The tendons of the supraspinatus, infraspinatus, teres minor and subscapularis merge to form the rotator cuff of the shoulder. Degenerative RCD is the most common cause of shoulder pain and most often involves the supraspinatus.4,24 Its vulnerability to intrinsic degeneration has been attributed to relative avascularity,25 but its vascularity is no different from that of the infraspinatus,26 which suggests that factors that aggravate ischaemia (eg, increased intramuscular pressure associated with working with the arms highly elevated27 or rotator cuff impingement28) contribute to or accelerate the degenerative process. The spectrum of RCD extends from tendinitis to partial or full thickness rotator cuff tears with or without calcification.24
Data indicate that ultrasonography is reliable in the diagnosis of full thickness rotator cuff tears, but less reliable in the detection of partial thickness tears. Its reliability in the diagnosis of non-calcific tendinitis is unknown because of a lack of comparative surgical data.16,29,30
Ultrasound-detected rotator cuff tears are often clinically important but tears are also frequently found in asymptomatic shoulders;9,31 it has been suggested that they be regarded as “normal degenerative attrition not necessarily causing pain or functional impairment”.31 Clearly, it is as important to detect a tear as to determine its clinical significance. Unfortunately, neither ultrasonography nor magnetic resonance imaging (MRI) can discriminate between symptomatic and asymptomatic tears.32,33
The most common type of SIS is external or outlet impingement due to anatomical narrowing of the humero–acromial space, leading to compression of the rotator cuff and overlying subacromial bursa when the arm is abducted in a position of partial flexion. Common causes of anatomical narrowing include subacromial osteophytes or anatomical variants of the acromion. Less common types of SIS are non-outlet impingement, in which glenohumeral instability allows proximal translocation of the humeral head, narrowing the humero–acromial space and compressing the rotator cuff, and internal impingement in which the infraspinatus is impinged upon, often in throwing sports.34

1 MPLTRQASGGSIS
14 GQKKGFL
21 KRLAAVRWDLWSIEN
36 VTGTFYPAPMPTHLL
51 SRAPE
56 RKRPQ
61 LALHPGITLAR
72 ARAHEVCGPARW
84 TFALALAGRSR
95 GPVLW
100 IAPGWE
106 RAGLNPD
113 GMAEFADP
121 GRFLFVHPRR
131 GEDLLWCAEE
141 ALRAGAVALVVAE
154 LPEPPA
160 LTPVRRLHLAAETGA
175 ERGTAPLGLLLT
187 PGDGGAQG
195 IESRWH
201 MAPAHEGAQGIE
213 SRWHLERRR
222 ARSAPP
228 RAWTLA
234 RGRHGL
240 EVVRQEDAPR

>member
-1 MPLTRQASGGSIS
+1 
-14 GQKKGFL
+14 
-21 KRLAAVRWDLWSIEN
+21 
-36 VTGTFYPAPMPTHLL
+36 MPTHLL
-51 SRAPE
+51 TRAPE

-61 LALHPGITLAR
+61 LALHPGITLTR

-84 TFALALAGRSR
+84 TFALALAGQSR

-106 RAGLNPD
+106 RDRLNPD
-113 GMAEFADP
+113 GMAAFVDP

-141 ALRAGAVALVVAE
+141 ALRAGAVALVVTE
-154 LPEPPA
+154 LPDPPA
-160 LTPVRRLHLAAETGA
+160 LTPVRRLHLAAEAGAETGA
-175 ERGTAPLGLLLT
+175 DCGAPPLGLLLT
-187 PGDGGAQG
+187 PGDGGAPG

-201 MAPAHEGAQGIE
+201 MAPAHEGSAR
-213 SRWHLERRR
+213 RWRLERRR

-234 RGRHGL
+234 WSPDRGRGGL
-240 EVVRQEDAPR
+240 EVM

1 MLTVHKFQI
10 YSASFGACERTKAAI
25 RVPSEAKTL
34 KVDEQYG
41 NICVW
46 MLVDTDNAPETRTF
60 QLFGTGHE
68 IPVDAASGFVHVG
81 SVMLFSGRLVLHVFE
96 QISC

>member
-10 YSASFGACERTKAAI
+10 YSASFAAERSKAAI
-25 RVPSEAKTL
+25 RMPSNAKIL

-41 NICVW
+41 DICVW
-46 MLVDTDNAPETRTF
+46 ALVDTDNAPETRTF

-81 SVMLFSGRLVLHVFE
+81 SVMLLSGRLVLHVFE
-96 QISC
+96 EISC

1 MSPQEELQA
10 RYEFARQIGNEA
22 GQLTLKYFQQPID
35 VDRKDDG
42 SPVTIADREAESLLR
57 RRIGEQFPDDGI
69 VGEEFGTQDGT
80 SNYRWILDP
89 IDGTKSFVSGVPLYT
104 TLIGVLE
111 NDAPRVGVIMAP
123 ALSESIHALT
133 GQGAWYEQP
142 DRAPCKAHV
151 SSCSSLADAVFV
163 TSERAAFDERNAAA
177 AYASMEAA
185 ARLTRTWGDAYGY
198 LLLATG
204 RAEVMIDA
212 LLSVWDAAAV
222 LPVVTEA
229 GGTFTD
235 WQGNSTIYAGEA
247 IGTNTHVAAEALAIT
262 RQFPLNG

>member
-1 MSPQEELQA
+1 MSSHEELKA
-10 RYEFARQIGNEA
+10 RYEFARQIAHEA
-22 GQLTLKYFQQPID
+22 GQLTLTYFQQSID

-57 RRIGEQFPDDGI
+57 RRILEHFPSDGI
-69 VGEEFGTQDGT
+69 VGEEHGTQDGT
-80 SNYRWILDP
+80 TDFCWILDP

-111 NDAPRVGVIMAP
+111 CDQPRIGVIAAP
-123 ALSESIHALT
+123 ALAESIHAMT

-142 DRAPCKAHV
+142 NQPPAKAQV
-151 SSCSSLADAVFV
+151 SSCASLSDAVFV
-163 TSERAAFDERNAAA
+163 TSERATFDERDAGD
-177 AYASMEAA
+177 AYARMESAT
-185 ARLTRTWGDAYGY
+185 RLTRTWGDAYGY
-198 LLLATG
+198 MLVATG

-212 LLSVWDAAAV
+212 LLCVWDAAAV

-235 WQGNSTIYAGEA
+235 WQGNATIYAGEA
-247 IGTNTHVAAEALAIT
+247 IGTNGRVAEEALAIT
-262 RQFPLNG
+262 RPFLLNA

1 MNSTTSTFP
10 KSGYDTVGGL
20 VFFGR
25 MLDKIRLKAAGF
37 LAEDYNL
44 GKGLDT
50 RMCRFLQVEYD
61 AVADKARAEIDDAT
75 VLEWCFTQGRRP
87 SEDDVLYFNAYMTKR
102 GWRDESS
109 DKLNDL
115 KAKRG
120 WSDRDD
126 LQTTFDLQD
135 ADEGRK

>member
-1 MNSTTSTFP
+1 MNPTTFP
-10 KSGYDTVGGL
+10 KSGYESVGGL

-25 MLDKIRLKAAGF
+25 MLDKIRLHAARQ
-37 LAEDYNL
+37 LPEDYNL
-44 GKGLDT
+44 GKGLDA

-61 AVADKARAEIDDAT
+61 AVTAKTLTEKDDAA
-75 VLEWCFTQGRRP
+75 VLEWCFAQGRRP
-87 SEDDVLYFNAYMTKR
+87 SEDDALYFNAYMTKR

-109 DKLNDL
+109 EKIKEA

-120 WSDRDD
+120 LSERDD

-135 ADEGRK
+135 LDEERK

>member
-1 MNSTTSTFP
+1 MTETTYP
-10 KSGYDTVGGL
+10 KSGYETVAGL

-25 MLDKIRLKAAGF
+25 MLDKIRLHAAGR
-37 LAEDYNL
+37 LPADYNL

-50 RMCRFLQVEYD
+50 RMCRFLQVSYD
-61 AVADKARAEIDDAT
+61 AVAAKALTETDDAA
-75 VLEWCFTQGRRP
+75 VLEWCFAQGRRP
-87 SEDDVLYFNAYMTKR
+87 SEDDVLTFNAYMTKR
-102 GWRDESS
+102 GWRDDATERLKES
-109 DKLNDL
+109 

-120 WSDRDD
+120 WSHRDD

There are few publications on the reliability of ultrasonography for the diagnosis of SIS. An early study relied on changes in the subacromial bursa, in particular bursal fluid.35 However, Schmidt et al identified fluid in the subacromial bursa in 85% of asymptomatic shoulders,36 and neither experienced radiologists37 nor musculoskeletal ultrasound experts could agree38 when assessing the subacromial bursa — a matter of concern given the importance of bursal changes in the assessment of SIS.37
Read and Perko used bunching of the subacromial bursa as the criterion to diagnose SIS, noting that the bunching was “largely indicative of mechanical compression by the overlying coracoacromial arch”.30 They qualified this by noting a “number of difficulties with the dynamic ultrasound diagnosis of impingement” largely relating to operational issues, including “observer variation” and “diagnostic criteria”. Of concern to them was their observation that signs of impingement on ultrasound “were frequently found on the contralateral side where symptoms were absent or minimal”.
More recently, dynamic shoulder ultrasonography was used for diagnosis of SIS on the basis of pooling of fluid in the lateral aspect of the subacromial bursa, or surface changes in the bursa or rotator cuff (ie, bunching) as the greater tuberosity of the humeral head passed under the acromion.39 The numbers were small, with only 13 patients and 26 shoulders examined. The investigators undermined their own diagnostic criteria by diagnosing SIS in four patients who reported pain on shoulder movement but who had no ultrasonographic evidence of impingement (ie, no pooling of fluid in the bursa or bunching). Seven were found to have osseous impingement between the humeral head and the undersurface of the acromion and only three fulfilled criteria for soft tissue SIS. Three of the clinically asymptomatic shoulders were found to have impingement.
Data on the reliability of shoulder ultrasonography for the diagnosis of SIS are not compelling. This may in part explain why the Australian Medicare Benefits Schedule (MBS) (effective 1 November 2006) excluded suspected SIS as a clinical indicator for shoulder or upper arm ultrasonography for which a Medicare benefit is payable.